Professor Brian Johnstone, a Redemptorist priest visiting his home city of Melbourne, was speaking at a forum on the war in Iraq organised by Social Policy Connections at Yarra Theological Union on 23 July 2009.
Fr Johnstone summarised the opposition to the war by church authorities in all major churches, and particularly by Pope John Paul II and then Cardinal Ratzinger. Fr Johnstone said that it was now clear that the reasons given for the war were spurious, and that the war had also been prosecuted in an unjust way, especially in the massive destruction of civilian infrastructure such as sanitation treatment works, resulting in the deaths of tens of thousands of innocent Iraqis.
He continued that the invading countries, including Australia, incurred serious ongoing moral obligations to help rebuild Iraq and restore order and security.
He said that historically ‘just war’ theory had often been used to rationalise the interests of rulers, but in recent times it was being recast to fit the new situations, limiting war far more tightly than in the past. This required a new system of international governance to curtail warfare. He said this explained why the Catholic Church so strongly supported the United Nations as the foundation for a renewed system of governance. Fr Johnstone said Pope Benedict saw the United Nations as a necessary step beyond tribalism, as part of securing peace in a “commitment to the whole human family”.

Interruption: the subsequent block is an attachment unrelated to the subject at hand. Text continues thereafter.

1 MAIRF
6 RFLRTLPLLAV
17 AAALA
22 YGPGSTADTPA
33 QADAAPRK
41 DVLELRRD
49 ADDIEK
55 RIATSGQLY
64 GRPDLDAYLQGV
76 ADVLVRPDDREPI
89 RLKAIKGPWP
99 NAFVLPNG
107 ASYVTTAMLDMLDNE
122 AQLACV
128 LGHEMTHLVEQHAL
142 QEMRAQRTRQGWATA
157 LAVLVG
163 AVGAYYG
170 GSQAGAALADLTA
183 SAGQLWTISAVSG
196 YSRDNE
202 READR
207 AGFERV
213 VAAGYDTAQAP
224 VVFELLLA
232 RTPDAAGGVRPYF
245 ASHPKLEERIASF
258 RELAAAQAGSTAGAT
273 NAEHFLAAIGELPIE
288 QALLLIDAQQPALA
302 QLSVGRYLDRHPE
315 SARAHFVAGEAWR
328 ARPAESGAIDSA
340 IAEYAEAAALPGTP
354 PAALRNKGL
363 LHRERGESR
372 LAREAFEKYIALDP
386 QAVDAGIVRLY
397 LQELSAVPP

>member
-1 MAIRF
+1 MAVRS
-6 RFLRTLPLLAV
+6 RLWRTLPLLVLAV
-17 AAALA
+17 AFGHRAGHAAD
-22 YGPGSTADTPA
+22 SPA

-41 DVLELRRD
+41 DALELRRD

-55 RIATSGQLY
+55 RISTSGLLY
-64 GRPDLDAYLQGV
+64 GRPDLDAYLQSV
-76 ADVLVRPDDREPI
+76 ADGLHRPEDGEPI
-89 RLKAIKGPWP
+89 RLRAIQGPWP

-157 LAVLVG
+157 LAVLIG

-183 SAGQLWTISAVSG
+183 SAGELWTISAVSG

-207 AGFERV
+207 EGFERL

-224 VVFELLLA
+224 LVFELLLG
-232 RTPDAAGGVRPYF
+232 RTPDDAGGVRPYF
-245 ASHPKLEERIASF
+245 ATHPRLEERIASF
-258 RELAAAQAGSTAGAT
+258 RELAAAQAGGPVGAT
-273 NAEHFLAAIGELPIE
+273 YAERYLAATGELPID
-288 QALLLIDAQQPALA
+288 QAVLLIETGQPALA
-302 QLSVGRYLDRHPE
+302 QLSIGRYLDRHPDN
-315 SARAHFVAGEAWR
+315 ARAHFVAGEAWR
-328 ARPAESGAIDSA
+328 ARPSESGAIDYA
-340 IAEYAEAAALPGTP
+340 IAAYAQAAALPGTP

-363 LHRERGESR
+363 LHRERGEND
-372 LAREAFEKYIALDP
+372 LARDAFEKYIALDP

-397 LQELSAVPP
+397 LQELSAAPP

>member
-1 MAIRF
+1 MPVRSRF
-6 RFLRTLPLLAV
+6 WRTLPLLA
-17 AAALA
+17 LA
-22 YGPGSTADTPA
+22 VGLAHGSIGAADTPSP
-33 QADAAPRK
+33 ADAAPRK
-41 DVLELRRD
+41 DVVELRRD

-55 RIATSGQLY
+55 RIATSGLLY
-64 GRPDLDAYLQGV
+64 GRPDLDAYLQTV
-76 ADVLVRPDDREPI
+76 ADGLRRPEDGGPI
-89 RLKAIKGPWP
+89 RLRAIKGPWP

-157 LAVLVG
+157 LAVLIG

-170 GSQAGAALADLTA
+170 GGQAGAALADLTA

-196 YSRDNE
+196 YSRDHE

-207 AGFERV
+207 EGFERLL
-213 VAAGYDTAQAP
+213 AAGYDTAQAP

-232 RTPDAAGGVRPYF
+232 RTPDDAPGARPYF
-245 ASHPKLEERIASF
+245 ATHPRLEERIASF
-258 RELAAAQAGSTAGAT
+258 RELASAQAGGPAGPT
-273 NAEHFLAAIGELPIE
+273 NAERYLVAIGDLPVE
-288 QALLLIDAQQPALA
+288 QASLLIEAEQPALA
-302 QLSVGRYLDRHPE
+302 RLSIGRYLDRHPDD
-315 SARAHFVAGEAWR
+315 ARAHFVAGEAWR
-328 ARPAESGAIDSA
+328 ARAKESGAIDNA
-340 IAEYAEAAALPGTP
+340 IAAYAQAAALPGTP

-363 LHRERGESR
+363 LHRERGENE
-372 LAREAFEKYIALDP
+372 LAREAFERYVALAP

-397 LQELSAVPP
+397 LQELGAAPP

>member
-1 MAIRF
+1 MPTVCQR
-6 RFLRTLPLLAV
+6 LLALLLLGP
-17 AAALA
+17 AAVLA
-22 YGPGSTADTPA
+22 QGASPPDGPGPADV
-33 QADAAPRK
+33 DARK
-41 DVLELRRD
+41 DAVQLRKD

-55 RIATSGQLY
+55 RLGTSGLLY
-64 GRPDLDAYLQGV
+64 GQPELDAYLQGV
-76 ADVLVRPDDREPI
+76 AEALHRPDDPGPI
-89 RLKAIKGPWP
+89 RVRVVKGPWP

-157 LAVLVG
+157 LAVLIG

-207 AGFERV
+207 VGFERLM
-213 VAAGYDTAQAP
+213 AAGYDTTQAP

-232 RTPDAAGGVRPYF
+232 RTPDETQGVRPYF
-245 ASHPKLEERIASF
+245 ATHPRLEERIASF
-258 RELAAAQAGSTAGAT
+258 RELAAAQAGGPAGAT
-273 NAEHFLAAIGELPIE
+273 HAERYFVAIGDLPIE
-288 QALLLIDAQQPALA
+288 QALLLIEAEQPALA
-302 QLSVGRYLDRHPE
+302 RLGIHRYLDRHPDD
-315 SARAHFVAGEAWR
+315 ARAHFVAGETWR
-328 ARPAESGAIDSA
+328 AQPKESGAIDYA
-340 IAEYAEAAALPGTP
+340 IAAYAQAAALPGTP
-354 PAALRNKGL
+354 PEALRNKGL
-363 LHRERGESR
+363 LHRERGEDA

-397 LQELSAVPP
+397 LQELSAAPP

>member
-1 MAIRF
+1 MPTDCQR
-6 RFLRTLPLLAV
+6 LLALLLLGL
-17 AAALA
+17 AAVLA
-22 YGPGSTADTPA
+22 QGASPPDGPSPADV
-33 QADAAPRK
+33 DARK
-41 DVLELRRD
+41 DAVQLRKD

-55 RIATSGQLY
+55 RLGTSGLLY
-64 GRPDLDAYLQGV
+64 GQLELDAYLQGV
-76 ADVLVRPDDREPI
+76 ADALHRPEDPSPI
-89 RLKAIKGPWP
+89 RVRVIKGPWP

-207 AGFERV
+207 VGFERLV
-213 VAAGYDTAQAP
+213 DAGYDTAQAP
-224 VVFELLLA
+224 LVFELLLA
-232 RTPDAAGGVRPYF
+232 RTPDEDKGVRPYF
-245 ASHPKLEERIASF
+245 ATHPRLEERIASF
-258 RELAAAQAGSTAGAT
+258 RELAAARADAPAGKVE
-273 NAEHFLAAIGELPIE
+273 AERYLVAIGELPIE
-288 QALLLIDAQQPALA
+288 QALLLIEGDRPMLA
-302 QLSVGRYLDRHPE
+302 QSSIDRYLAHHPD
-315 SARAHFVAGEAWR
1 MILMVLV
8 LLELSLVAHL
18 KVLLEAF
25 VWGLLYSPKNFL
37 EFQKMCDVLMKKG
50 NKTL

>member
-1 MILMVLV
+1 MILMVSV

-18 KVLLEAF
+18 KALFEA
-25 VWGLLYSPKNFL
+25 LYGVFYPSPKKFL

Fr Johnstone was particularly critical of the use of drones in the Middle East. Because of faulty or inadequate intelligence, operators in another continent, it appears, were often killing innocent people, including women and children.
This was Fr Johnstone’s first public engagement in Australia in over ten years. He lectured at YTU until the 1980s, and then took up positions at the Catholic University of America in Washington and at the Alphonsian Moral Academy in Rome. For the last three years, he has been back at the Catholic University of America, where he currently specialises in bioethics, moral theology and the Philosophy of the Gift.
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